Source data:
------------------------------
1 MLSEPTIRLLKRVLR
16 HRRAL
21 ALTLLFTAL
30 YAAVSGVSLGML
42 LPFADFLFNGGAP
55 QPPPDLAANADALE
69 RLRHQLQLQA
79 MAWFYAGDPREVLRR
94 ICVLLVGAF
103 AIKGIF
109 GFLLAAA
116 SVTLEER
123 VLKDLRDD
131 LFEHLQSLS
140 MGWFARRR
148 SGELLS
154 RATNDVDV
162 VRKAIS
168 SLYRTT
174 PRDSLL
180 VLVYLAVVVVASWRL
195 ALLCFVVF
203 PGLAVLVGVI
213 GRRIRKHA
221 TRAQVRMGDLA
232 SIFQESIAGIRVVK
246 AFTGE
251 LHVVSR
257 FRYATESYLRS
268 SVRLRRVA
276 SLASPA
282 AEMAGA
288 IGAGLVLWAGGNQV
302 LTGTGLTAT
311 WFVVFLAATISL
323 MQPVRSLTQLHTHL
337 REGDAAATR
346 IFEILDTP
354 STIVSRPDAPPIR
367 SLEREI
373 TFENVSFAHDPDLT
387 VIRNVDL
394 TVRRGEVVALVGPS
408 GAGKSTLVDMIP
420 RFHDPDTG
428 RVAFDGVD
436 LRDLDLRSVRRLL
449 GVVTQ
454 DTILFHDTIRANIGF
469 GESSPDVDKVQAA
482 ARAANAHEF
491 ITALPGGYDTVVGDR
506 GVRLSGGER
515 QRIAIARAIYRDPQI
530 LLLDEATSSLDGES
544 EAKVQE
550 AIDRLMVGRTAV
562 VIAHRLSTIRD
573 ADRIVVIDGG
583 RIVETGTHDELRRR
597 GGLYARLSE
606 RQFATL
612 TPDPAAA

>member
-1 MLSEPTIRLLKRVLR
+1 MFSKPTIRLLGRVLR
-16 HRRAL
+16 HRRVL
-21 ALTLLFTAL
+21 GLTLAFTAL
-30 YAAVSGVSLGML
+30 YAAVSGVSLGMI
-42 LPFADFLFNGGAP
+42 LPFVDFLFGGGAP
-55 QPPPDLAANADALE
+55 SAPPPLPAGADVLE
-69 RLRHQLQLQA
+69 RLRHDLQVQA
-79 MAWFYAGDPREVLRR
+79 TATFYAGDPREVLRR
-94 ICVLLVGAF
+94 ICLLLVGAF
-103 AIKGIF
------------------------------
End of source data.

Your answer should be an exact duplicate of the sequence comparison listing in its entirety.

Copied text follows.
1 MLSEPTIRLLKRVLR
16 HRRAL
21 ALTLLFTAL
30 YAAVSGVSLGML
42 LPFADFLFNGGAP
55 QPPPDLAANADALE
69 RLRHQLQLQA
79 MAWFYAGDPREVLRR
94 ICVLLVGAF
103 AIKGIF
109 GFLLAAA
116 SVTLEER
123 VLKDLRDD
131 LFEHLQSLS
140 MGWFARRR
148 SGELLS
154 RATNDVDV
162 VRKAIS
168 SLYRTT
174 PRDSLL
180 VLVYLAVVVVASWRL
195 ALLCFVVF
203 PGLAVLVGVI
213 GRRIRKHA
221 TRAQVRMGDLA
232 SIFQESIAGIRVVK
246 AFTGE
251 LHVVSR
257 FRYATESYLRS
268 SVRLRRVA
276 SLASPA
282 AEMAGA
288 IGAGLVLWAGGNQV
302 LTGTGLTAT
311 WFVVFLAATISL
323 MQPVRSLTQLHTHL
337 REGDAAATR
346 IFEILDTP
354 STIVSRPDAPPIR
367 SLEREI
373 TFENVSFAHDPDLT
387 VIRNVDL
394 TVRRGEVVALVGPS
408 GAGKSTLVDMIP
420 RFHDPDTG
428 RVAFDGVD
436 LRDLDLRSVRRLL
449 GVVTQ
454 DTILFHDTIRANIGF
469 GESSPDVDKVQAA
482 ARAANAHEF
491 ITALPGGYDTVVGDR
506 GVRLSGGER
515 QRIAIARAIYRDPQI
530 LLLDEATSSLDGES
544 EAKVQE
550 AIDRLMVGRTAV
562 VIAHRLSTIRD
573 ADRIVVIDGG
583 RIVETGTHDELRRR
597 GGLYARLSE
606 RQFATL
612 TPDPAAA

>member
-1 MLSEPTIRLLKRVLR
+1 MFSKPTIRLLGRVLR
-16 HRRAL
+16 HRRVL
-21 ALTLLFTAL
+21 GLTLAFTAL
-30 YAAVSGVSLGML
+30 YAAVSGVSLGMI
-42 LPFADFLFNGGAP
+42 LPFVDFLFGGGAP
-55 QPPPDLAANADALE
+55 SAPPPLPAGADVLE
-69 RLRHQLQLQA
+69 RLRHDLQVQA
-79 MAWFYAGDPREVLRR
+79 TATFYAGDPREVLRR
-94 ICVLLVGAF
+94 ICLLLVGAF
-103 AIKGIF